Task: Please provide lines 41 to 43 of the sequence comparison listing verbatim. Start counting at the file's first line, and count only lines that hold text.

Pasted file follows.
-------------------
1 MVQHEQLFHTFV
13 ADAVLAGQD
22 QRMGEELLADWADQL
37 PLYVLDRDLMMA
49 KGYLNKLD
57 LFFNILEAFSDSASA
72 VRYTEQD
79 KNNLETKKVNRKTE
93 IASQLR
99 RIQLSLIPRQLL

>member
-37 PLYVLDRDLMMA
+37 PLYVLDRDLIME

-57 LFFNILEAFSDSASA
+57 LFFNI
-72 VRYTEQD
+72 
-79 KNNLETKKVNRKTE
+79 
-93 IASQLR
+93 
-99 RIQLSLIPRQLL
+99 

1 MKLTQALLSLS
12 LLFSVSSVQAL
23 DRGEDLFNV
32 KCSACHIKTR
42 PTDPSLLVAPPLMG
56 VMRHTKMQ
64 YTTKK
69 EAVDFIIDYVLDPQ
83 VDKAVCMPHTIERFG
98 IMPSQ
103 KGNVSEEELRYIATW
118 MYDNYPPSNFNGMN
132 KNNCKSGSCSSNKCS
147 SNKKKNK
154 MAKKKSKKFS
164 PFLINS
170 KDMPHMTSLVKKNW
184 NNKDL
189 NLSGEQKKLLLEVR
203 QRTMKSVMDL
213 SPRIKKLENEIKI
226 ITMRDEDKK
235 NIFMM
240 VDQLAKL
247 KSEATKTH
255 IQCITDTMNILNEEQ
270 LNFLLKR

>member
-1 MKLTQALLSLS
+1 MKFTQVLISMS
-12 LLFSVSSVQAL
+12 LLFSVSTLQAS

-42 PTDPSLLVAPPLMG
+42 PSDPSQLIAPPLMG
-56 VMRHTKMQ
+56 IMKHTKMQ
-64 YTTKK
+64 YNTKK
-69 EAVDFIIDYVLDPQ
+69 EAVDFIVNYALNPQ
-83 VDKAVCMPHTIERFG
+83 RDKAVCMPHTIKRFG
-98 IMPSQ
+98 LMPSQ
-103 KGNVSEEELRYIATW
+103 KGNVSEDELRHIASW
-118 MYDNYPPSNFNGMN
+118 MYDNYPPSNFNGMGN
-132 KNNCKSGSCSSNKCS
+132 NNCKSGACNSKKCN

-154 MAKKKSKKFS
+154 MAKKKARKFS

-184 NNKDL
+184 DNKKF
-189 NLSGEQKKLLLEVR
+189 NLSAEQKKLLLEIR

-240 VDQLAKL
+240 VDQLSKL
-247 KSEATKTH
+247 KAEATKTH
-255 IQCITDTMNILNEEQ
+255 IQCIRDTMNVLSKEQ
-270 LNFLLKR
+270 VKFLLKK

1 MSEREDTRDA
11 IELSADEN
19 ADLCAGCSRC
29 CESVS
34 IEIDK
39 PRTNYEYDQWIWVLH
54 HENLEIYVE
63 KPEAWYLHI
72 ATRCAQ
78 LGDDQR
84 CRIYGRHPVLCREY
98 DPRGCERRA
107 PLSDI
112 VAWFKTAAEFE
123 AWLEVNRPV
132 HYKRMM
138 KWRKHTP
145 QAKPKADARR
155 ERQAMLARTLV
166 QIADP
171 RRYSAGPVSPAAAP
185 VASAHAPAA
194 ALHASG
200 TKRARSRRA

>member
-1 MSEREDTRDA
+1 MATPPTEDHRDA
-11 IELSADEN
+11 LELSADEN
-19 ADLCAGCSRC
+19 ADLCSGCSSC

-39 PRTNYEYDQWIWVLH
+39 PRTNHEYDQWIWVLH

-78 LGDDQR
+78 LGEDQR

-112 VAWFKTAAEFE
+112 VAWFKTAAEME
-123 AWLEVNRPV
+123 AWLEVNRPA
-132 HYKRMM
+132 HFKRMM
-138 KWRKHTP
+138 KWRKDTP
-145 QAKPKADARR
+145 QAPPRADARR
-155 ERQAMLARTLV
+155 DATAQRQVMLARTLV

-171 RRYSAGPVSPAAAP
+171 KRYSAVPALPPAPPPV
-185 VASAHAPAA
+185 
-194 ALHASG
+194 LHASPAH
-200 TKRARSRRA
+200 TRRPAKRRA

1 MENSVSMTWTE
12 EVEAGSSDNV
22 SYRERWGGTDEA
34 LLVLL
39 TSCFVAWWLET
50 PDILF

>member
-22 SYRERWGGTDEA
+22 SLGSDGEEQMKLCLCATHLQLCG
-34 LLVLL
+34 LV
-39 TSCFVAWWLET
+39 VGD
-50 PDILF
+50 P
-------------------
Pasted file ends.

184 NNKDL
189 NLSGEQKKLLLEVR
203 QRTMKSVMDL